The following facts are drawn from the summary judgment record assembled by the parties and the parties' statements of material facts that are not in dispute.*fn2

A. The Armenian Assembly of America and the Origins of the AGM&M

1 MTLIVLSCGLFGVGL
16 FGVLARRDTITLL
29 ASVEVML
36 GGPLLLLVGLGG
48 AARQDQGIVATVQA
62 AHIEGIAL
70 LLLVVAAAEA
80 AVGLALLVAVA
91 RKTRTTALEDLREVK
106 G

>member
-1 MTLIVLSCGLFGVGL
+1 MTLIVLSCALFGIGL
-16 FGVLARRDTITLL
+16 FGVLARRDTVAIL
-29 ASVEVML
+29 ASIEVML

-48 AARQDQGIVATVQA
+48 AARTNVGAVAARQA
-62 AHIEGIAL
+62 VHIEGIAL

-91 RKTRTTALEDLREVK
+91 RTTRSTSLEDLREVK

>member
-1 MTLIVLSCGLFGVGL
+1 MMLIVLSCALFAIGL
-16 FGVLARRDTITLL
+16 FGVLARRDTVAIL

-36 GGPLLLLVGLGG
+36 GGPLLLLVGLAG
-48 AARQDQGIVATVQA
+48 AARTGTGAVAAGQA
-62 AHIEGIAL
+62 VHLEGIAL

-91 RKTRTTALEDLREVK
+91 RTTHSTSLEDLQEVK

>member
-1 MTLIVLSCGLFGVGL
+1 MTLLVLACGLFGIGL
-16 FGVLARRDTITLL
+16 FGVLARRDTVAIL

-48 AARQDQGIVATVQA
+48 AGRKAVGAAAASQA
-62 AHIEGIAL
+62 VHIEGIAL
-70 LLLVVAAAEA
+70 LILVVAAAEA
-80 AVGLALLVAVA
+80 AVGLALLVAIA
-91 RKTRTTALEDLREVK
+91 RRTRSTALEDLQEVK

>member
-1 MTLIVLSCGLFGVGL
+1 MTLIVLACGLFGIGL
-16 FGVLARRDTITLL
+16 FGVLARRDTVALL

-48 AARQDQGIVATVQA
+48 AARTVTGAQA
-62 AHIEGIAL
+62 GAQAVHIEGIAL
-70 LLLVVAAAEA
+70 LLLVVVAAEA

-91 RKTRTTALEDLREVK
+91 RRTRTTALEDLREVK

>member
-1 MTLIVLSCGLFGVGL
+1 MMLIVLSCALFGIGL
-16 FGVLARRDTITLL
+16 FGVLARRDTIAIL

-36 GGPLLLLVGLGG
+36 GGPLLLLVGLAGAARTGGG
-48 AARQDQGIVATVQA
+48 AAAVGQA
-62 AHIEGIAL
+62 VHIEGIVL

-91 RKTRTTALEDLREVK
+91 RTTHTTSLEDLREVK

The Armenian Assembly of America (the "Assembly") is an Armenian-American advocacy group that is incorporated in the District of Columbia as a non-profit corporation. Pl.'s Stmt. ¶ 5. In the mid-1990s, the Assembly received a pledge from Anoush Mathevosian, an Armenian-American philanthropist, for the purpose of constructing a permanent museum to the victims and survivors of the Armenian genocide.*fn3 Pl.'s Stmt. ¶ 6. Ms. Mathevosian's pledge was initially for $3.0 million but was subsequently raised to $3.5 million. Defs.' Resp. Stmt. ¶ 6.*fn4 Encouraged by Ms. Mathevosian's generosity, the Assembly began exploring possible sites for the museum in Washington, D.C., and solicited donations from the Armenian-American community for the purpose of establishing and constructing the museum. Pl.'s Stmt. ¶ 7. In 2000, the Assembly identified a possible site for the museum at the National Bank of Washington building (the "Bank Building") at 14th and G Streets, N.W. (619 14th Street, N.W.), Washington, D.C., located just a few blocks away from the White House. Pl.'s Stmt. ¶ 8.